It is well established that child maltreatment and other childhood adversities are associated with poor outcomes later on in life.
California is putting $45 million into such a plan. The notion is that if doctors and teachers can discover just who has suffered these harms, steps can be taken to forestall possible negative outcomes like mental illness, substance abuse and chronic diseases.
In principal, universal screening can be a tremendous tool to prevent harmful repercussions. But many experts on childhood adversities have concluded it is premature and problematic to start screening all children for traumatic experiences.
As a scholar who studies child maltreatment, I am in this camp. A misguided screening regime can result in wasted time, effort and resources, as well as disappointment and maybe even harm. In my view, screenings for traumatic experiences in childhood should not be implemented on a universal level until more is known about how to do it right.
Screenings gone awry
Many ambitious screening projects in public health have turned out poorly. Doctors used to screen everyone with chest X-rays to prevent lung cancer. But after many years, studies showed this expensive testing wasn’t actually saving anybody’s life, and it may have been causing harm in the form of unnecessary surgeries and increased anxiety.
Knowing what to look for
Screening works best when you have a clear risk to screen for, an accurate test for finding it, and, most important, proven remedies to counteract it. Screening for cavities to prevent more serious dental disease works well.
But we don’t have the tools or knowledge yet to know whether universal childhood adversity screening will actually work. For example, we don’t know exactly what to screen for: Is it worth screening for something that happened 10 years ago?
Another problem is what to do when we find something. We have treatments for effects of abuse, like depression, but not for the experience itself. Not everyone who was abused will necessarily have problems or need treatment. Moreover, just sending a child to a counselor doesn’t mean the counselor has something effective to offer.
A question of resources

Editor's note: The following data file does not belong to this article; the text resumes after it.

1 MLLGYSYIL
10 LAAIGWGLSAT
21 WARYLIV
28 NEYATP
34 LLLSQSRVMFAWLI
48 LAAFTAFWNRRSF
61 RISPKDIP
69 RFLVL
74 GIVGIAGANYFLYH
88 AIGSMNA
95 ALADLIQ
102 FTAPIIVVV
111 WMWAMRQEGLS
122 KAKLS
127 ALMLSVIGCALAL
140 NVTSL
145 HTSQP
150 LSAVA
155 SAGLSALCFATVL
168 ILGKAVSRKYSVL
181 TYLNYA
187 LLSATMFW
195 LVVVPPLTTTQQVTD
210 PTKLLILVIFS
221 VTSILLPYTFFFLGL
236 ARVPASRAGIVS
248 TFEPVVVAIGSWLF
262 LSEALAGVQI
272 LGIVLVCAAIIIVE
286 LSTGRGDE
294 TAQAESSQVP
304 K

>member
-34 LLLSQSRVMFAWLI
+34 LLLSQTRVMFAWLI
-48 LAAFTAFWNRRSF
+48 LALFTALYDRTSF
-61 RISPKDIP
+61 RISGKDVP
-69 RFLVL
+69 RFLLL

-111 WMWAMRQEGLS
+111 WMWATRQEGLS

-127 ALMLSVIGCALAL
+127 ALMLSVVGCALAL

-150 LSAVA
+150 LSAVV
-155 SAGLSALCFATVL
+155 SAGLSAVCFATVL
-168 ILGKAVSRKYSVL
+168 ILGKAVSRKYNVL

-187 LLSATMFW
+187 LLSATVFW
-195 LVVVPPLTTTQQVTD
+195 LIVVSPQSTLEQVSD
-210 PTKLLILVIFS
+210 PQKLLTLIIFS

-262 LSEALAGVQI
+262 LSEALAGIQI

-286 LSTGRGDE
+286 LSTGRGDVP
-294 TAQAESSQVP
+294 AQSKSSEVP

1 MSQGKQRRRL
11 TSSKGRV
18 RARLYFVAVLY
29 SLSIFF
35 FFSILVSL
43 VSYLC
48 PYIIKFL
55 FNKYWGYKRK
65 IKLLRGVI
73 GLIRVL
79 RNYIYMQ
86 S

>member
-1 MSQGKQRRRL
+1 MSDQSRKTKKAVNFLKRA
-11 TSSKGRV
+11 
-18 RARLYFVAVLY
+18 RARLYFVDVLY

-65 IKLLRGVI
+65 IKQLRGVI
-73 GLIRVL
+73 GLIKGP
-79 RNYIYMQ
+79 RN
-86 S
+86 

Another big problem is that the nation’s community treatment resources are already tremendously overtaxed, especially for the most effective treatments. It doesn’t work to identify an adversity and then put someone on an extended waiting list. And the extra referrals will only make it harder for children with more critical needs to get help. Screening isn’t a good idea until the resources are in place.
Then there’s the problem of child maltreatment reports. Everywhere in the U.S. and Canada, when professionals learn about child maltreatment, they are legally obliged to report it to local authorities, who usually then initiate a child protection investigation. These agencies are also overtaxed. Will these reporting systems be overwhelmed with a lot of old cases whose investigation provides no benefit? Could these investigations, in fact, actually cause harm?
A final challenge with screenings of all sorts is what are called the “false positives.” Any screening for cancer or child trauma ends up flagging a lot of people who look like they have the condition that public health authorities are trying to help but don’t really have it. It is often in dealing with these false positives that harm is done and resources wasted. We haven’t begun to figure this out with adversity screening.
The bottom line is this: A universal screening system requires a lot of testing and planning to work out the bugs and rigorous clinical evaluation to make sure that it provides more benefit than harm. We are just at the start of that process. It will be 5-10 years, in my opinion, before we know how to go about this in the right way. Let’s not ruin a good idea by setting up an expensive and time-consuming universal system before we know how to make it work.
In the meantime, teachers, doctors, counselors, and parents should learn about how adversities, like child abuse, impact children’s health. They should know where the sources of help are. And by all means, they should ask about it if they have a suspicion or a concern. We can be informed, vigilant, proactive and responsive while we try to find out whether universal screening would be a good addition to our toolkit.
Tracie Afifi, of the University of Manitoba, Harriet Macmillan, of McMaster University, and Sheri Madigan and Nicole Racine, both of the University of Calgary, contributed to this article.
[ Deep knowledge, daily. Sign up for The Conversation’s newsletter. ]